I love Zombies! Yes, you heard that right out of my mouth. I am a huge fan of Zombie films, let alone of George A. Romero’s ‘Dead’ series of films. When I hear that a new zombie film of any kind if coming out in the theaters or direct to DVD, I get super excited as if I was 7 years old again going to buy a G.I. Joe action figure. The day has finally arrived that we receive ‘Land of the Dead’ on Blu-ray, considering that this is not Universal’s first effort with ‘Land of the Dead’ on high definition as in September 2006 this film was released on HD DVD as a combo disc. How well does the Blu-ray version stack up to the HD DVD version and is it worth upgrading?

‘Land of the Dead’ is the 4th entry in George A. Romero’s ‘Dead’ films and is considered a rather different direction than the previous films. ‘Night of the Living Dead’ (1968), ‘Dawn of the Dead’ (1978), and ‘Day of the Dead’ (1985) were widely successful. Fans had been clamoring for a new ‘Dead’ film for years and it took Romero 20 years after ‘Day’ to release ‘Land’. With each film Romero has injected social commentary of what is currently going on in our country at that time. It makes his ‘Dead’ series more than just about the zombies and remaining survivors. In ‘Land’ it is all about our government back in 2004/2005 and what they have done to us economically and pushing the middle class closer to poverty levels while the rich get richer enjoying the best in life no matter what chaos is happening outside their world.

It is no more a thought that back in ‘Day’ the zombies would conquer the world in vast numbers, they own the ground they walk on and there are only a few remaining survivors. Again, as I mentioned above and anyone that has seen Romero’s previous films, we have the remaining survivors in two groups (I would go as far as three). In past ‘Dead’ films, you have always had 2 surviving groups of people that were at odds with each other by mid film, while still trying to survive a zombie invasion. You have the rich that control and own everything, living as if there is no zombie invasion. The rich send out the poor to gather supplies for their small city/town and this is how most of the poor survive. The leader of the rich is Kaufman (Dennis Hopper) and he also has an army of his own to keep the borders around the city safe at all times. He has the poor mercenaries go out into the zombie infested world to gather supplies.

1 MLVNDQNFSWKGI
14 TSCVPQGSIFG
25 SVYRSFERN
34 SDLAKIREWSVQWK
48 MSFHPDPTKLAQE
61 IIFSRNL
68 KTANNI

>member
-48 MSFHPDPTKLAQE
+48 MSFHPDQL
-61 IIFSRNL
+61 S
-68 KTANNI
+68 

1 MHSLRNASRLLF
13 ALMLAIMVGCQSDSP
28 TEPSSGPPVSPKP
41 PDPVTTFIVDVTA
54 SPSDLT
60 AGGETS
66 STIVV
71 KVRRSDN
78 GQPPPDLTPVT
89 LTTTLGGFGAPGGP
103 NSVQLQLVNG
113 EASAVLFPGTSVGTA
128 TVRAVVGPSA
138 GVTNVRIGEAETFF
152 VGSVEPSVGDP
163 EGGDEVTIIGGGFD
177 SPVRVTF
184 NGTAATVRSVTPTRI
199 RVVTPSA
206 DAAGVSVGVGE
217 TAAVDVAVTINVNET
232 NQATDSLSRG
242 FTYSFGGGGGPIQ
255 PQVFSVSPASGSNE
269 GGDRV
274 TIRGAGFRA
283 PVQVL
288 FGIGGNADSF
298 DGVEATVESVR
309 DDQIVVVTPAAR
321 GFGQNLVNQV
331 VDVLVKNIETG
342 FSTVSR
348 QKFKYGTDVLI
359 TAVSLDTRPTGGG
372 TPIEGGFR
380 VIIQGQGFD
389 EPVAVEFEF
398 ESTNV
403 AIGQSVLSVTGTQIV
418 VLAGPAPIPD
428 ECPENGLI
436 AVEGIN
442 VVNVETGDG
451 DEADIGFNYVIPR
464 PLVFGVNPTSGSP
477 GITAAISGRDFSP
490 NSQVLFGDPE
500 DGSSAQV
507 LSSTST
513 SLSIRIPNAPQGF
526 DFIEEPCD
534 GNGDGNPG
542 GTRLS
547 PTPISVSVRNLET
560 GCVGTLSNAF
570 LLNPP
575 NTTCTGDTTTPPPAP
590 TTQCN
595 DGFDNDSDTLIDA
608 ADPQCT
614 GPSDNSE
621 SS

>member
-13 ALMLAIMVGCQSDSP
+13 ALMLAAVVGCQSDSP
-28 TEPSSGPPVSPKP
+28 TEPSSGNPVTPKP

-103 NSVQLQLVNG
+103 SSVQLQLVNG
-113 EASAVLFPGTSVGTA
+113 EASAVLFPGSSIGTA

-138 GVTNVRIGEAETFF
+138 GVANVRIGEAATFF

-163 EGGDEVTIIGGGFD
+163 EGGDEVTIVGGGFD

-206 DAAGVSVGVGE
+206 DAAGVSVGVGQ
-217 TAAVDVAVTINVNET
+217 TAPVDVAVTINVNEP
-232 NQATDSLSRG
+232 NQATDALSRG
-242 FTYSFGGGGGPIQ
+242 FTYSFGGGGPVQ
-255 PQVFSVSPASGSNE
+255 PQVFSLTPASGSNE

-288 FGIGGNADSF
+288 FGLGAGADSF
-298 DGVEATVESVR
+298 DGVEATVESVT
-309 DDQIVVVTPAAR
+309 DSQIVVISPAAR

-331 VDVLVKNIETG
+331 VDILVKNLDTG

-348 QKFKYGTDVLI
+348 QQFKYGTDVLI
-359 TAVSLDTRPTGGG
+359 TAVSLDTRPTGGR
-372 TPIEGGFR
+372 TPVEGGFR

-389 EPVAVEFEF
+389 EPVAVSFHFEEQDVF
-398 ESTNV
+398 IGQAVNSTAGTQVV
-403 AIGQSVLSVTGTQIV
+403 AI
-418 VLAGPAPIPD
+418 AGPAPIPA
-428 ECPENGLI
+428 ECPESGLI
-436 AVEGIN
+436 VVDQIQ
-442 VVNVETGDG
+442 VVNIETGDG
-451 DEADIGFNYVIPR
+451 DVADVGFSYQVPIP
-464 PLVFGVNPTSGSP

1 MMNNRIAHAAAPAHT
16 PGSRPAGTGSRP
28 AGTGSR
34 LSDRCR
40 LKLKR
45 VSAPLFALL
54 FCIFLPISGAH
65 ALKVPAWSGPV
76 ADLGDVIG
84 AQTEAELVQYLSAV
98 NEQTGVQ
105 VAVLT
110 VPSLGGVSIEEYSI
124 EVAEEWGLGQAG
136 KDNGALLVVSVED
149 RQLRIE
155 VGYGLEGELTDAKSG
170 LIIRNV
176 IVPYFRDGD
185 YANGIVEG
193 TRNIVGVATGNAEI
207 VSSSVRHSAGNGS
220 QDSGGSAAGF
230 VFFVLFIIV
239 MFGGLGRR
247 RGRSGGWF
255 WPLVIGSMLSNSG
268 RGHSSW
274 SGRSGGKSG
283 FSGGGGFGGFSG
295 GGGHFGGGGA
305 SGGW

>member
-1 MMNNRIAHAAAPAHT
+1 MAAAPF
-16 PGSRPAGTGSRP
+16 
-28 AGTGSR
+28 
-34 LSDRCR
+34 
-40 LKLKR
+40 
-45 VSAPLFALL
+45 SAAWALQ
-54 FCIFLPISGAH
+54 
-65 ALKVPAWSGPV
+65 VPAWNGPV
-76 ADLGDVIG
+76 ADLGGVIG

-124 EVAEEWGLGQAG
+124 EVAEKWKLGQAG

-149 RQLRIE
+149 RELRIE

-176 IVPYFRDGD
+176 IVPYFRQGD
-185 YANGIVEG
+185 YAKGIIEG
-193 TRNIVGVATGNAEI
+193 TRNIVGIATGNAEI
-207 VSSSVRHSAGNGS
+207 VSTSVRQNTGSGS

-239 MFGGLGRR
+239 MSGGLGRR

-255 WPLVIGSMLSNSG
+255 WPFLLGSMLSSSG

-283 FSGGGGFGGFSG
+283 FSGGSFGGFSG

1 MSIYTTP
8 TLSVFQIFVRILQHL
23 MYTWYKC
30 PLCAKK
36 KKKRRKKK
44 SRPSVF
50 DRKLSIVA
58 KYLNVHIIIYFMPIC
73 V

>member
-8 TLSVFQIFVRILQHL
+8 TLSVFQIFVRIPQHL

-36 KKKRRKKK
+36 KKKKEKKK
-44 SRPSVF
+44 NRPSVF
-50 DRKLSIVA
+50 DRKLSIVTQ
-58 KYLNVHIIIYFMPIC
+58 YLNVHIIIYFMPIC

We have our two poor mercenaries that don’t get along, Riley (Simon Baker) and Cholo (John Leguizamo) whom both have dreams of their own in this chaotic world. Riley has plans to go to Canada once he completes this one last job and Cholo has a dream of living in one of the high rises as promised by his boss Kaufman. Riley is also the man responsible for creating and building ‘Dead Reckoning’ which is a tank the size of an RV with all kinds of weapons such as rockets, machine guns, and fireworks that is used to go out and about in the neighboring zombie infested towns.